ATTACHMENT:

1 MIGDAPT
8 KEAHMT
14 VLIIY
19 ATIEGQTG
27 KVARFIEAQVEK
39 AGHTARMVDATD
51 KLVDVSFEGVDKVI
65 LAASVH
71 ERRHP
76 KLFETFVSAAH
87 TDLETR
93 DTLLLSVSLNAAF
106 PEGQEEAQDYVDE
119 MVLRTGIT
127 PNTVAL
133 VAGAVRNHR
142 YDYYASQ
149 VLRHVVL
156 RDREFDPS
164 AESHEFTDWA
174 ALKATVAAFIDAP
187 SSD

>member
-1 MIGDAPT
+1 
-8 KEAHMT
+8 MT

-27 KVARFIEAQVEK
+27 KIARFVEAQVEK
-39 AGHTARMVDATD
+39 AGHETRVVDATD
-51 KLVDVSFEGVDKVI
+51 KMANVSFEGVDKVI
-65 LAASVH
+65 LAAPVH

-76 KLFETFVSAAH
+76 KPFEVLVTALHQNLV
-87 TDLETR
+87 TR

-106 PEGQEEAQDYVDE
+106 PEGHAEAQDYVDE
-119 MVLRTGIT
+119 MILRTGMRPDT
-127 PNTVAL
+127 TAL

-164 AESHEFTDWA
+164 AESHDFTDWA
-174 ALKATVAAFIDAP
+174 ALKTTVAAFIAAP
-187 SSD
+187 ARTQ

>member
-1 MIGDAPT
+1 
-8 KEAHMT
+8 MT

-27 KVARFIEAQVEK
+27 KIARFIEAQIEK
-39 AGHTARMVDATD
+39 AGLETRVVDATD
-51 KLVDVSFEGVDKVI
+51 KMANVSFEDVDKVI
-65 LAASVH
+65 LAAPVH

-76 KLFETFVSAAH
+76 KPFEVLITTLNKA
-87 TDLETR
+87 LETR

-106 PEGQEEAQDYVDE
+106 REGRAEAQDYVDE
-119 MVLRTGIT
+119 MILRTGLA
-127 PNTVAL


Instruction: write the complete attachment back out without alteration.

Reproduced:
1 MIGDAPT
8 KEAHMT
14 VLIIY
19 ATIEGQTG
27 KVARFIEAQVEK
39 AGHTARMVDATD
51 KLVDVSFEGVDKVI
65 LAASVH
71 ERRHP
76 KLFETFVSAAH
87 TDLETR
93 DTLLLSVSLNAAF
106 PEGQEEAQDYVDE
119 MVLRTGIT
127 PNTVAL
133 VAGAVRNHR
142 YDYYASQ
149 VLRHVVL
156 RDREFDPS
164 AESHEFTDWA
174 ALKATVAAFIDAP
187 SSD

>member
-1 MIGDAPT
+1 
-8 KEAHMT
+8 MT

-27 KVARFIEAQVEK
+27 KIARFVEAQVEK
-39 AGHTARMVDATD
+39 AGHETRVVDATD
-51 KLVDVSFEGVDKVI
+51 KMANVSFEGVDKVI
-65 LAASVH
+65 LAAPVH

-76 KLFETFVSAAH
+76 KPFEVLVTALHQNLV
-87 TDLETR
+87 TR

-106 PEGQEEAQDYVDE
+106 PEGHAEAQDYVDE
-119 MVLRTGIT
+119 MILRTGMRPDT
-127 PNTVAL
+127 TAL

-164 AESHEFTDWA
+164 AESHDFTDWA
-174 ALKATVAAFIDAP
+174 ALKTTVAAFIAAP
-187 SSD
+187 ARTQ

>member
-1 MIGDAPT
+1 
-8 KEAHMT
+8 MT

-27 KVARFIEAQVEK
+27 KIARFIEAQIEK
-39 AGHTARMVDATD
+39 AGLETRVVDATD
-51 KLVDVSFEGVDKVI
+51 KMANVSFEDVDKVI
-65 LAASVH
+65 LAAPVH

-76 KLFETFVSAAH
+76 KPFEVLITTLNKA
-87 TDLETR
+87 LETR

-106 PEGQEEAQDYVDE
+106 REGRAEAQDYVDE
-119 MVLRTGIT
+119 MILRTGLA
-127 PNTVAL